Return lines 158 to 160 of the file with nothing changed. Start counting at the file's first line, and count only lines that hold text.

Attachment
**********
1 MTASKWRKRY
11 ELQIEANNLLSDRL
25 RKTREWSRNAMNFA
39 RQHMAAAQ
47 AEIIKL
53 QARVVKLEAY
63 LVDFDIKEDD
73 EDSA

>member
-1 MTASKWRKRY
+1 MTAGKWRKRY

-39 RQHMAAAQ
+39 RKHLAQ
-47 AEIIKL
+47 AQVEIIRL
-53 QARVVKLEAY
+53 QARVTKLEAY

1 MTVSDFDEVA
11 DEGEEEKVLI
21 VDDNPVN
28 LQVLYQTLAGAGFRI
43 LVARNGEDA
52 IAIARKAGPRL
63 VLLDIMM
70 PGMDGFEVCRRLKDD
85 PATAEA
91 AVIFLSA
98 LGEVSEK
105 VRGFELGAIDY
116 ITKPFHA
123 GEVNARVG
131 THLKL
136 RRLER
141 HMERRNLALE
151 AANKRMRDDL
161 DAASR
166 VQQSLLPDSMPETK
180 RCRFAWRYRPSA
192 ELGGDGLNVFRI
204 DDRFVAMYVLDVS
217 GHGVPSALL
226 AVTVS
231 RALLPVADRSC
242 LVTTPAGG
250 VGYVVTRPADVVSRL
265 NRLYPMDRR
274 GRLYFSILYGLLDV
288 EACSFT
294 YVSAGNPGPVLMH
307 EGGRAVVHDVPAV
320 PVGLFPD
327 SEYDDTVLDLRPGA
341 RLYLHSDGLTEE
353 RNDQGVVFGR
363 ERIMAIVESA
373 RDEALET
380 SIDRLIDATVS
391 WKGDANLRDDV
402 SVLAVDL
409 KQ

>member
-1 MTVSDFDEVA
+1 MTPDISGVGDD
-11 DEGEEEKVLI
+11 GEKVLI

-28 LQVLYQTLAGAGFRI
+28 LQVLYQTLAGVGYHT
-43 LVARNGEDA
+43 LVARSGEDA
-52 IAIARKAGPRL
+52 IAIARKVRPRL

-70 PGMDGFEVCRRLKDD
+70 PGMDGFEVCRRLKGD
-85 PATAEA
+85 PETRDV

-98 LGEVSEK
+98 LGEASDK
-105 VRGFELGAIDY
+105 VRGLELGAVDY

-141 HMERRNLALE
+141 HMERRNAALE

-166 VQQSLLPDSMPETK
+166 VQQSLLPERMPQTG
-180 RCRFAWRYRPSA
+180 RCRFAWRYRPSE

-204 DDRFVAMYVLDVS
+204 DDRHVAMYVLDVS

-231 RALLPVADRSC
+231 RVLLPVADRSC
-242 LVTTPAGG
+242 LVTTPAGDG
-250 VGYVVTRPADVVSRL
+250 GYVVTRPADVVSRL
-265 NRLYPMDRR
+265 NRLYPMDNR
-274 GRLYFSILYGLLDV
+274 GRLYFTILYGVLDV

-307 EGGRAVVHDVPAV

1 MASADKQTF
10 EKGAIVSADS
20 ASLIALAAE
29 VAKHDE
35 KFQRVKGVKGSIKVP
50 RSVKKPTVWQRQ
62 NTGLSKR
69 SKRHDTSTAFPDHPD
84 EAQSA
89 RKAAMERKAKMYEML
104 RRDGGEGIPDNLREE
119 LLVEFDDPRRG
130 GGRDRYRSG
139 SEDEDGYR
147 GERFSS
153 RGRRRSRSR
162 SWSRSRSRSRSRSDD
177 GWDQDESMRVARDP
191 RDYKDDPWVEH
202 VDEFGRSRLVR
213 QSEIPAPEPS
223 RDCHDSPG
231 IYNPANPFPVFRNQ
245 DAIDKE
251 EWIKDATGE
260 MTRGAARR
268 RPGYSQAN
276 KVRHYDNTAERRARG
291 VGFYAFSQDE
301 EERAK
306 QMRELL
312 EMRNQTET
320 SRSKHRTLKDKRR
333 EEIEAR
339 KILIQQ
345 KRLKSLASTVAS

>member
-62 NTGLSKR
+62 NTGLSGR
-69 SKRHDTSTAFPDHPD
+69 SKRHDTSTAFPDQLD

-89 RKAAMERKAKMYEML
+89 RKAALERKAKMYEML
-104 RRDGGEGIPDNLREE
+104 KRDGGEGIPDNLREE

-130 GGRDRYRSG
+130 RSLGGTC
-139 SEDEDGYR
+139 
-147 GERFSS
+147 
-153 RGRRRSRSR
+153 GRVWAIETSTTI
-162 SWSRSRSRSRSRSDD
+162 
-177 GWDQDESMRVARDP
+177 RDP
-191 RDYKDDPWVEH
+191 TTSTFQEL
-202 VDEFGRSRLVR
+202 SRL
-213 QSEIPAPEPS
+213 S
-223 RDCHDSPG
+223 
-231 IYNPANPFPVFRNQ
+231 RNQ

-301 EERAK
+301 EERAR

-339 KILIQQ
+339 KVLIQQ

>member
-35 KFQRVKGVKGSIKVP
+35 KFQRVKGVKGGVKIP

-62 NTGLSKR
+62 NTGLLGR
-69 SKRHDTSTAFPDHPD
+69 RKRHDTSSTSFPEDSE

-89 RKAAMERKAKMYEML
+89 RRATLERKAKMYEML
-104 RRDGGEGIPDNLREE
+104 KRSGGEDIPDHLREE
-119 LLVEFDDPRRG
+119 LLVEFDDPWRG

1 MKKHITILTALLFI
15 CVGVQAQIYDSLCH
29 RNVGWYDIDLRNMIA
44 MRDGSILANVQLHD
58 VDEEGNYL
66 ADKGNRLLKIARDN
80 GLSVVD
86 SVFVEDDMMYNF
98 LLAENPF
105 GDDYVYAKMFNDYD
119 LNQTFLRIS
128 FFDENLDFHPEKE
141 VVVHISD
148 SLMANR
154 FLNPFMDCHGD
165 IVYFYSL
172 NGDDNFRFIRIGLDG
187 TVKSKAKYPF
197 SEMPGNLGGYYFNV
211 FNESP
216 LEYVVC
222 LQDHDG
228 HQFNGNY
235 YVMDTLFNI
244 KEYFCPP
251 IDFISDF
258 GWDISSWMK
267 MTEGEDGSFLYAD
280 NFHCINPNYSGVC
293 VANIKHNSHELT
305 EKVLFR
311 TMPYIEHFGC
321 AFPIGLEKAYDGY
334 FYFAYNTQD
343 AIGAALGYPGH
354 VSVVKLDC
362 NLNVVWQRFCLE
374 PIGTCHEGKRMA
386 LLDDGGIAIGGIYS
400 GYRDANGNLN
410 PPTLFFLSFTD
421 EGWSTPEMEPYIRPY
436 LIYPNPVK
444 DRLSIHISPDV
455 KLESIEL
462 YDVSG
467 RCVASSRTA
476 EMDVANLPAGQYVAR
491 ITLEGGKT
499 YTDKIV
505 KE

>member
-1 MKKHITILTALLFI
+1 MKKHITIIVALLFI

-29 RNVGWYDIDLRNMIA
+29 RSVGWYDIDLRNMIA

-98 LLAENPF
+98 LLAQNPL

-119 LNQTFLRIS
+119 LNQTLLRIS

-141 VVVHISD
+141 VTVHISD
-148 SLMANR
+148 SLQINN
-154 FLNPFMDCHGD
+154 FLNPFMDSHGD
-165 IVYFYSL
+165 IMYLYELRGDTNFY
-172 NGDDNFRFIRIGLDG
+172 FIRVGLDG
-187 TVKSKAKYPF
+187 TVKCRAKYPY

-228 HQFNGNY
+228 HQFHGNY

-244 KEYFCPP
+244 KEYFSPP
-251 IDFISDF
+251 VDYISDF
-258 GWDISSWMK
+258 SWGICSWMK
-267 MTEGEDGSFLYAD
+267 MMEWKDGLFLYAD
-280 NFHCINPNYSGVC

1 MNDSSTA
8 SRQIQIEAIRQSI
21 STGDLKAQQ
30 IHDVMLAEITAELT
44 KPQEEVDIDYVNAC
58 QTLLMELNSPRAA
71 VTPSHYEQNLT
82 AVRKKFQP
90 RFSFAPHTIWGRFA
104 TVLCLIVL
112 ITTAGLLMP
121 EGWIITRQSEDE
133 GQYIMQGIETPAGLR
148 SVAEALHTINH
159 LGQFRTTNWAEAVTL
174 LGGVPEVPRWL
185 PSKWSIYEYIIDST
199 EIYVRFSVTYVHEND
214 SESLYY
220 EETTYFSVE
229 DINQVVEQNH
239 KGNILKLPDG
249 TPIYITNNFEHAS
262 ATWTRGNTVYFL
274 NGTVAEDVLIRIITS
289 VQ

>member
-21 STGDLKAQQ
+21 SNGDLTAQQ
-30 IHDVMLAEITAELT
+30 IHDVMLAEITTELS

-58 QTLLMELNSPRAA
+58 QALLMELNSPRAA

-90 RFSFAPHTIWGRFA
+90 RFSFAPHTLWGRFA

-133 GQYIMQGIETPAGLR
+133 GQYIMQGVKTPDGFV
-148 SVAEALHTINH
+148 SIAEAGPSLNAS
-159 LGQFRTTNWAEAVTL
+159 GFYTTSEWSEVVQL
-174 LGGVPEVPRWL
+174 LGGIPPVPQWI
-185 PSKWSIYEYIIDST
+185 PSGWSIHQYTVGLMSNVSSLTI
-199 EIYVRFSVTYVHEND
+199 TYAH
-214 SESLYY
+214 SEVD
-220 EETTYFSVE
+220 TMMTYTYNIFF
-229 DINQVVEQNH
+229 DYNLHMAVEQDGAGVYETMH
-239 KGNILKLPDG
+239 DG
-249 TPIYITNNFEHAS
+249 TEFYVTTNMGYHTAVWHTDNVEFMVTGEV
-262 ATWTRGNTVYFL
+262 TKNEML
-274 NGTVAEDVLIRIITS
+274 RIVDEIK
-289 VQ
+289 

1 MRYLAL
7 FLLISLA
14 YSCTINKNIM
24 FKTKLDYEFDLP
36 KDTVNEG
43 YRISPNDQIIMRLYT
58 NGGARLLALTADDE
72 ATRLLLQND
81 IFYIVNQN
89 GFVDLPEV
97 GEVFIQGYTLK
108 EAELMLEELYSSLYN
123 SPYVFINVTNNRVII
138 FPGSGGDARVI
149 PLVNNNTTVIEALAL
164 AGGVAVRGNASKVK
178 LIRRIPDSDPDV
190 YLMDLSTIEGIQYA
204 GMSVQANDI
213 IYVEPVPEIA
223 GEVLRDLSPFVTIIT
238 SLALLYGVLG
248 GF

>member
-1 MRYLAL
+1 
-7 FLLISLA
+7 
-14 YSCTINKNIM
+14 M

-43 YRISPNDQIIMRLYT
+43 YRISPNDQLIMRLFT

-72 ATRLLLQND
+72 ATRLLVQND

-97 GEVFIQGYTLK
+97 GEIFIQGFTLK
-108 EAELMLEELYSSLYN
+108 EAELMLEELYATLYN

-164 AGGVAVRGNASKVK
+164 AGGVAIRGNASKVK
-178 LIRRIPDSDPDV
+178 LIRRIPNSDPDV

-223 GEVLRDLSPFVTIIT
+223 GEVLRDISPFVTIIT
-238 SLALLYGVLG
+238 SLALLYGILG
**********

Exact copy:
-202 VDEFGRSRLVR
+202 SRL
-213 QSEIPAPEPS